(FYI - i've written a blog post about promises and async-await functions of javascript, that's aimed at absolute beginners and explained in non-technical terms : Without any codes , let's Understand PROMISES and ASYNC functions in Nodejs / Javascript (for beginners) . Hope you'll check it out as well )

adding console.log() at all major steps

  • as soon as a function starts, to know if it has received all the right input parameters
  • before ending a function, to know if the function has processed things according to your plan and given the right output
  • inside event listeners, to see if a particular event has been triggered or not
  • after any manipulation of data ; like concatenating strings, adding numbers, parsing json, stringifying json/data , etc.
  • when you get information from a 3rd party API or datbase

some common types of errors to look out for

  • parsing errors : mostly due to a function expecting a specific charset or data type).
  • incorrect syntax : minor differences like typos or extra spaces can often be the only error in your code. It may seem like such errors may be highlighted by the IDE, but there may also be instances where the typo version is frustratingly similar to some other valid function/class/object, which makes the IDE ignore it as an error.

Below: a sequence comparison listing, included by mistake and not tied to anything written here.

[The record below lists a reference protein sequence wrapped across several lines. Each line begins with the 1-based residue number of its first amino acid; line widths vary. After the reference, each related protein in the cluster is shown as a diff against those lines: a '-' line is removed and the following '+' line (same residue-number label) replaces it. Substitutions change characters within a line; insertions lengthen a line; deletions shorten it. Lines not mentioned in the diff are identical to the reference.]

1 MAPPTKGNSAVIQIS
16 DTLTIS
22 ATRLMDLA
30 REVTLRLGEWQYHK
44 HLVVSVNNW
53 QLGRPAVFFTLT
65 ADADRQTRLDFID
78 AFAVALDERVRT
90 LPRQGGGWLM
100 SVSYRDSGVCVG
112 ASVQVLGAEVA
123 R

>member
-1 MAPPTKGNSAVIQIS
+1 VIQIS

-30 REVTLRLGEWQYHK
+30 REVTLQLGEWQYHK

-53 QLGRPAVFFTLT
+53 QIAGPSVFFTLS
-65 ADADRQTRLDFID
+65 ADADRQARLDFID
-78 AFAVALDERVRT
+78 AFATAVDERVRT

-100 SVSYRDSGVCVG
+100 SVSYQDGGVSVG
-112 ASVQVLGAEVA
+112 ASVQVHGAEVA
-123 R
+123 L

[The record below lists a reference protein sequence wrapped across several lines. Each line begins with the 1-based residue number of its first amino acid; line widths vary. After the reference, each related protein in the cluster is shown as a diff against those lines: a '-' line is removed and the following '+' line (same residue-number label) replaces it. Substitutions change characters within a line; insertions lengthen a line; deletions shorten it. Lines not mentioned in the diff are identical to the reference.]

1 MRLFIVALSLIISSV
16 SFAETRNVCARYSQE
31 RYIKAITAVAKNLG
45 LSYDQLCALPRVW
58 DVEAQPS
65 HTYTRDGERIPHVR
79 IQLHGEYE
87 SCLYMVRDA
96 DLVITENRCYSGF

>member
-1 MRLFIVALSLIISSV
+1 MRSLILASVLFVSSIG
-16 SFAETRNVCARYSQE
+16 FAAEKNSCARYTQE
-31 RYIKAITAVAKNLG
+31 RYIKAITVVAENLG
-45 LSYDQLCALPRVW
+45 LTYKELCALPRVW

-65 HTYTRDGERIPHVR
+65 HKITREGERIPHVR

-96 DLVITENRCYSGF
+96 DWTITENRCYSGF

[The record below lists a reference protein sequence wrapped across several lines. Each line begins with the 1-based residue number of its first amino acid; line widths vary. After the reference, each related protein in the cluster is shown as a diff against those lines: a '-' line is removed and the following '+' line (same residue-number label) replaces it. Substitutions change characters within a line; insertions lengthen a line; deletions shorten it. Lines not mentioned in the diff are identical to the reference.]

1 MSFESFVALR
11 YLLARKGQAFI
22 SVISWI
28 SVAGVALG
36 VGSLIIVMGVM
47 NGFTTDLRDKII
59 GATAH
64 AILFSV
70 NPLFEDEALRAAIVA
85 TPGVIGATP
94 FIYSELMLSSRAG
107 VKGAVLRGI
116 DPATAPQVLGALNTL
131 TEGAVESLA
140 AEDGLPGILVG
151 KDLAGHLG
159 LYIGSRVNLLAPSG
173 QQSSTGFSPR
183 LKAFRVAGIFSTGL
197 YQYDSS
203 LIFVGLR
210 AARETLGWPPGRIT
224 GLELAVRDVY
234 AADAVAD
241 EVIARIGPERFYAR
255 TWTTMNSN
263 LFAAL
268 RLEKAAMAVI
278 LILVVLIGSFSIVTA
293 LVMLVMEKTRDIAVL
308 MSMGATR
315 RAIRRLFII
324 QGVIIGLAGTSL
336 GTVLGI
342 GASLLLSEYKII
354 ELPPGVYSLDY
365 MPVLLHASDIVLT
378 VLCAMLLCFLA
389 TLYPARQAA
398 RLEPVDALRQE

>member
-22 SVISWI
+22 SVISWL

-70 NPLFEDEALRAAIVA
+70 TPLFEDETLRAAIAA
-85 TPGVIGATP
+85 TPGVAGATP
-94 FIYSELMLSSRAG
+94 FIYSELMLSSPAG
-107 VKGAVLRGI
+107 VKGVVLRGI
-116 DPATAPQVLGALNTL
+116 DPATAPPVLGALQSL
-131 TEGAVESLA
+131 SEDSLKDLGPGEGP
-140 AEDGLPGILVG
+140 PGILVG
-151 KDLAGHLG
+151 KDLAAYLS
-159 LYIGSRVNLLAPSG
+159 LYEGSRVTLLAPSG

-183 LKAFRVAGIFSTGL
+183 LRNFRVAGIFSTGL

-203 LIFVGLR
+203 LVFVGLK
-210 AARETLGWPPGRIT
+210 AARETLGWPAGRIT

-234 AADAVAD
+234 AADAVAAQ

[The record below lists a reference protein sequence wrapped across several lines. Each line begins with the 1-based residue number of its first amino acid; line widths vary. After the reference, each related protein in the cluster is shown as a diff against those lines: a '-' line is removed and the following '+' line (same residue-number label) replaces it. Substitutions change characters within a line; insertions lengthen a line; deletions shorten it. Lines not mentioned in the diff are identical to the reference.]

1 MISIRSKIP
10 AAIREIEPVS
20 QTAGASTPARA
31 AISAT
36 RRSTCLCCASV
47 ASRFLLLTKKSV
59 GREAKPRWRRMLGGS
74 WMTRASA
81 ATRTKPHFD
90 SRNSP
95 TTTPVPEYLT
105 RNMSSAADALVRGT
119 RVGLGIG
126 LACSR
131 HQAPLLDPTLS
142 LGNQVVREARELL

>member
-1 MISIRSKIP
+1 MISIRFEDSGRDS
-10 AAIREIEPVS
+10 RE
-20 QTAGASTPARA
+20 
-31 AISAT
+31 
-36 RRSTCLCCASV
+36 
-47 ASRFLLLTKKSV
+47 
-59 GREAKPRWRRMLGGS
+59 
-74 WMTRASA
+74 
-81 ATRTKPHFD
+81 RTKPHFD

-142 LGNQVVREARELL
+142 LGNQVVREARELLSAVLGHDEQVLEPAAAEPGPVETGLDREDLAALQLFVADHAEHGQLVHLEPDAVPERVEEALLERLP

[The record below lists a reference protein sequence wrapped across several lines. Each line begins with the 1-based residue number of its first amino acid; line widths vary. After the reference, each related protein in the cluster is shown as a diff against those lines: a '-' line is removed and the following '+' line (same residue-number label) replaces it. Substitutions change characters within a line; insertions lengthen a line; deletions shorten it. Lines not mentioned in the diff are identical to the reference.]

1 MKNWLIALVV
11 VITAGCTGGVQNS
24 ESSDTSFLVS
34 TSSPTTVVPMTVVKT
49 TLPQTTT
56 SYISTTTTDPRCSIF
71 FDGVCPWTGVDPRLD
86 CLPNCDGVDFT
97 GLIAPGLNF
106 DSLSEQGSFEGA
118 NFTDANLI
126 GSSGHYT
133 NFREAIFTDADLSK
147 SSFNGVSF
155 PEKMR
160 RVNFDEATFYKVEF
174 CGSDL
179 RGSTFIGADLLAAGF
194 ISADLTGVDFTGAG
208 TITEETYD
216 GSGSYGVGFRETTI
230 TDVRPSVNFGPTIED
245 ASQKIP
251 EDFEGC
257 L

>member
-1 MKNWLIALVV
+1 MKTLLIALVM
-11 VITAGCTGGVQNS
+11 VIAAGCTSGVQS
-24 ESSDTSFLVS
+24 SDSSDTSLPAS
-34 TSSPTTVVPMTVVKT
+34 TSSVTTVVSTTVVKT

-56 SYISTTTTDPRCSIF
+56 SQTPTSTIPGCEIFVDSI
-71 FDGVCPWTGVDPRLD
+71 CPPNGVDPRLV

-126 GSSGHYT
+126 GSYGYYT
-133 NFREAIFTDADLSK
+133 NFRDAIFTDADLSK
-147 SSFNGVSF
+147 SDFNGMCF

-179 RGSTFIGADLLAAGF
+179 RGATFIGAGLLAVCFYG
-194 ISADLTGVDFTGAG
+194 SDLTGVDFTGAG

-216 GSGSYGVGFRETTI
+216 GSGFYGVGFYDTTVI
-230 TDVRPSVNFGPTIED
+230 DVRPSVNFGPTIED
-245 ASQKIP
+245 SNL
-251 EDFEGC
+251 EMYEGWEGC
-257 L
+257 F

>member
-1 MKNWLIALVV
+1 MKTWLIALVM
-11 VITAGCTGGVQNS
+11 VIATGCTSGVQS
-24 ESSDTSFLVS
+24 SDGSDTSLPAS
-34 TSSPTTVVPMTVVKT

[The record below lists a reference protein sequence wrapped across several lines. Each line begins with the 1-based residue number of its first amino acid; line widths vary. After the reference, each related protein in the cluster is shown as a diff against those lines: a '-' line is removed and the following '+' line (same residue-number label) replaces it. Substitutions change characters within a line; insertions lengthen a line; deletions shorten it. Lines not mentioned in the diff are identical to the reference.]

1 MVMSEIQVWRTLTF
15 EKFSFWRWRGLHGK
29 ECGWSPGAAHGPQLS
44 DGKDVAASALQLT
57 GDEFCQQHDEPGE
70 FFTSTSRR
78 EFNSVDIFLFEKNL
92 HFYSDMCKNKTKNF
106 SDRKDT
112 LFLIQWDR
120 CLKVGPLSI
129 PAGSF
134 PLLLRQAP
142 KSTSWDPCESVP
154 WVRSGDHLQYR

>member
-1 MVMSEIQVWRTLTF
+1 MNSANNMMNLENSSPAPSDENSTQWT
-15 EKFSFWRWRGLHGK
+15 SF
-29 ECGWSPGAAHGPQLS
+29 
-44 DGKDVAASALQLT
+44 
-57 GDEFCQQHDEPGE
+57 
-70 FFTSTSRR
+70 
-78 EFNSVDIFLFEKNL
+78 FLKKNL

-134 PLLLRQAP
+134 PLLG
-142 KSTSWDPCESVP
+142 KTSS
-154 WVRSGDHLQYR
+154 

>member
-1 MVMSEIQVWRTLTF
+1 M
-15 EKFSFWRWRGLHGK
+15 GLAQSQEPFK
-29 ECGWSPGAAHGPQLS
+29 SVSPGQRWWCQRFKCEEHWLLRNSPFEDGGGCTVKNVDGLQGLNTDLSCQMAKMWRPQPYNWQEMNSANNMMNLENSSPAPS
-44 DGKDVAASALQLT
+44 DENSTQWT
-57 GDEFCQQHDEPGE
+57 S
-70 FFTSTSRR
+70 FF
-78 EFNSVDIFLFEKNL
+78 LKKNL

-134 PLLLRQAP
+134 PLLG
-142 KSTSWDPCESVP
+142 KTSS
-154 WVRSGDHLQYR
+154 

• variables being undefined : variables that are not initialized or ones that are out of the present scope, may be undefined and cause your script to malfunction.
  • functions being replaced : while using plugins in your IDE, sometimes your functions may be replaced unintentionally by some other very similar function or class.
  • memory leaks : sometimes when a function or data type is given a lot of data without being cleared efficiently, it can slowly add up and create issues. This is often rare unless you are handling large objects or processing binary data. So i would recommenr to not go about prematurely optimizing, unless it really seems to be a viable issue in your use-case.
  • infinite loops : an improperly used iterator, like for or while, can often make everything stuck, since it doesn't have a satisfactory/finite stop condition. console.log() inside such iterators can help you easily detect if such an issue is there in your code .
  • function not getting triggered : event listeners or 3rd party library functions may sometimes not be working, because they were not actually triggered by your code.
  • permission errors : while trying to get information from 3rd party sites, or even your own server, there may be permission errors that block the request, for security reasons.